• back house and table mountain

Irma Stern Museum is celebrating the life and works of Alice Goldin (1922-2016)

Posted on Wed December 19, 2018.

From 18 December until 26 January

Throughout her life as an artist, Alice Goldin has used her eye, her hand and her heart to celebrate beauty. She was born and nurtured in Vienna in the 1920s and perhaps it was the superb work of her grandfather, Samuel Brunner that first alerted her to the beauty of nature.

The great historic events of the 20th Century intervened and sent her mother, Tekla, father, Edward, and sister, Sue to London and then to South Africa where she arrived in 1947. Two months after the Nazi occupation of Czechoslovakia, grandfather Brunner, (1858-1939) committed suicide. Tekla’s four sisters and brothers did not survive the holocaust. 

The springboard for Alice’s art has been the diverse drama of South African landscapes – mountains, sky and sea – and the natural rhythm of the seasons. Her original choice of medium, the woodcut, is inspired by Japanese printmaking techniques. Alice’s lengthy stays in the great European cities of London, Paris and Rome inspired her to paint buildings, parks, and landscapes. Gradually her oil painting technique evolved to include tactile surfaces of complex layers and the use of encaustic to interpret the natural world in a different way.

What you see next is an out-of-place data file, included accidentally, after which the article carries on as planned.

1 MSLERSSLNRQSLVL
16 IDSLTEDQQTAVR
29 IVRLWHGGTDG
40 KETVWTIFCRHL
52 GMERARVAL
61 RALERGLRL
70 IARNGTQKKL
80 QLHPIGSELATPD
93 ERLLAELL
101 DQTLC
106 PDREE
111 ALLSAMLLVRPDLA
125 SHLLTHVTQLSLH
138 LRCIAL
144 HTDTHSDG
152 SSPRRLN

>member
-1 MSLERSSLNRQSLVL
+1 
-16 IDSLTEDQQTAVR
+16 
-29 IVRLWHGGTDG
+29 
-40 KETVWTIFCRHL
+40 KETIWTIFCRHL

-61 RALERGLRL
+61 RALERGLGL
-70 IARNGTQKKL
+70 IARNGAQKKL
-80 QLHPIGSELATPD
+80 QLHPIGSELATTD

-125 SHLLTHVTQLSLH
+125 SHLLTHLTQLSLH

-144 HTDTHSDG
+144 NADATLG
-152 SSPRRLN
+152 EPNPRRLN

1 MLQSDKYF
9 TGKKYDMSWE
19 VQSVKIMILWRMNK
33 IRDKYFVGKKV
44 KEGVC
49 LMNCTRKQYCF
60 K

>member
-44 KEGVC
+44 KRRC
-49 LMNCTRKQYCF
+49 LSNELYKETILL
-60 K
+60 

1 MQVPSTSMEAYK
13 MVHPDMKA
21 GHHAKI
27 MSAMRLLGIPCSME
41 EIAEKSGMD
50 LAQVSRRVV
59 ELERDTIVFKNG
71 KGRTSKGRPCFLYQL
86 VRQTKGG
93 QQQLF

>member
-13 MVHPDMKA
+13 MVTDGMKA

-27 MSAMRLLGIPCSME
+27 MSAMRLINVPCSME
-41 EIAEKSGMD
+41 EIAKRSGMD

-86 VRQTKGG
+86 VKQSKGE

She has been a valued and admired part of the South African art community throughout her long life and she has brought her unique sensitive vision into the life and homes of countless admirers and friends.

The exhibition at the Irma Stern Museum celebrates the life and work of Alice. It also features selected works of her grandfather, Samuel Brunner, a professional painter, who specialized in portraits and landscapes, as well as scenes from the Old Testament. He learnt Hebrew in order to read the original text. Works include street and city life in Brno showing his talent for capturing and observing people. 

Just as Alice was inspired by Samuel Brunner, she too inspired and taught her grandson, Max Goldin, who is now launching his career as an artist. In this exhibition honouring Alice’s life, a few selected works of Brunner and Max Goldin are being exhibited, adding to this triumvirate of the “goldin” thread of three generations of painters. 

Sources: Irma Stern Museum, Christopher Peter (Director, Irma Stern Museum, Cape Town).